During British rule, one had to go by train to Giridih and then travel in a vehicle called push-push to Hazaribagh. It was pushed and pulled by human force over hilly tracts. It was an exciting journey across rivers and through dense forests infested with bandits and wild animals. Rabindranath Tagore travelled in a push-push along the route in 1885. He recorded the experience in an essay, "Chotanagpur families". When the Grand Chord railway line was opened in 1906, Hazaribagh Road railway station became the link with the town. For many years, Lal Motor Company operated the rail-cum-bus service between Hazaribagh town and Hazaribagh Road railway station.
In 1912, a new province of Bihar and Orissa was split from Bengal Province. In 1936, the province was split into separate provinces of Bihar and Orissa, with the Chota Nagpur Division being a part of Bihar. Bihar's boundaries remained mostly unchanged after Indian Independence in 1947.
After the 1991 census, the district of Hazaribagh was divided into three separate districts, Hazaribagh, Chatra and Koderma. The two sub-divisions Chatra and Koderma were upgraded to the status of independent districts.
In 2000, Jharkhand was separated from Bihar to become India's 28th state.
The Town became a cantonment in 1790, the Ramgarh battalion having been raised ten years earlier. It was then part of Ramgarh district. It became a district headquarters in 1834. Hazaribagh was constituted as a municipality in 1869. The military cantonment, south-east of the town, flourished until 1874, when, after an outbreak of enteric fever in 1874, the troops were mostly withdrawn, except for a small detachment to mind the penitentiary. This resulted in a planned city. This part of the town is known as Boddam Bazar, after the officer who laid it out. Many Englishmen settled in Hazaribagh during the British period. They built large bungalow-type houses, often with sloping roofs. They were great hunters and hunting stories abounded in the town by word of mouth. Most of them left after India became independent. Tutu Imam topped the list of hunting legends in the town along with Prof. Rajendra Pandey. A century ago it was common for tigers and leopards to prey upon livestock in the outskirts of the town.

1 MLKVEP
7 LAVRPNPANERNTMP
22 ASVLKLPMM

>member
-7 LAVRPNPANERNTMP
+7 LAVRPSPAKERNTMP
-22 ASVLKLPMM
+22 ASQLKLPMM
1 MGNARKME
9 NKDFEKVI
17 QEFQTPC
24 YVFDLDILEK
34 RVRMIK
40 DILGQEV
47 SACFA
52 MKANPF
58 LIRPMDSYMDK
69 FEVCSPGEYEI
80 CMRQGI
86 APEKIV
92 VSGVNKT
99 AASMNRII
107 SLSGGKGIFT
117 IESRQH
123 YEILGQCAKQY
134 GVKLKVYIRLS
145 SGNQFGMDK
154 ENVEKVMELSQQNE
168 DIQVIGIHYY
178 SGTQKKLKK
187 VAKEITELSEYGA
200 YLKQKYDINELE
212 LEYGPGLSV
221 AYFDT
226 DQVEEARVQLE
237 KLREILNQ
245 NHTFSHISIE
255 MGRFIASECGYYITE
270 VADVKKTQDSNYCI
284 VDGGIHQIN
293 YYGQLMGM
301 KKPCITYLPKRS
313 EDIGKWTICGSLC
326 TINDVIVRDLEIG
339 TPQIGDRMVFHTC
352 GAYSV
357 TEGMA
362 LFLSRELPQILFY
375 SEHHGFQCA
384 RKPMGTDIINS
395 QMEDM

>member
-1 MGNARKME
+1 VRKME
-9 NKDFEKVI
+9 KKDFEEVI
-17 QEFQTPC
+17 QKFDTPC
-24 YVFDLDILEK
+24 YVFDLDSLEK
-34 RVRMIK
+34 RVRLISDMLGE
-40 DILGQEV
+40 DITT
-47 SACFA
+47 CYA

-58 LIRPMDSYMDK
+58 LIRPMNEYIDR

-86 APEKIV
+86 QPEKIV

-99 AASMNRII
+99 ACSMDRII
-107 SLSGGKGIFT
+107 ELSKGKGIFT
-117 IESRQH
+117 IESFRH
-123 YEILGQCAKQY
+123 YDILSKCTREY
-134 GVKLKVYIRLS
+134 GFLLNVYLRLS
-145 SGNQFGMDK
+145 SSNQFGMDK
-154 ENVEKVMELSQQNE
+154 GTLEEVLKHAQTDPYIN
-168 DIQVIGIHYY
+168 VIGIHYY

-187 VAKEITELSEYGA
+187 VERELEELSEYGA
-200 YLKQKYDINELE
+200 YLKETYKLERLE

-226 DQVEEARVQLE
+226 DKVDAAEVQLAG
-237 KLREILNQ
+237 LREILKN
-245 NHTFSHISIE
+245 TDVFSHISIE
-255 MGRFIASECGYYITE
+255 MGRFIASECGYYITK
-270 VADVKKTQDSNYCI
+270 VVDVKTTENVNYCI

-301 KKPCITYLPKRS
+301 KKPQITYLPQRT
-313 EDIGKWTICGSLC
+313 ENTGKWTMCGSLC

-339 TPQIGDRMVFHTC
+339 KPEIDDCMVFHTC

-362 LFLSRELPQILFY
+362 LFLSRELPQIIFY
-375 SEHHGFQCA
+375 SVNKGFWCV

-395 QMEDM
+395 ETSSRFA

The town had a population of 15,799 in the 1901 census. It was described in as "little more than a cluster of hamlets, with intervening cultivation, which sprang up around the former military bazar."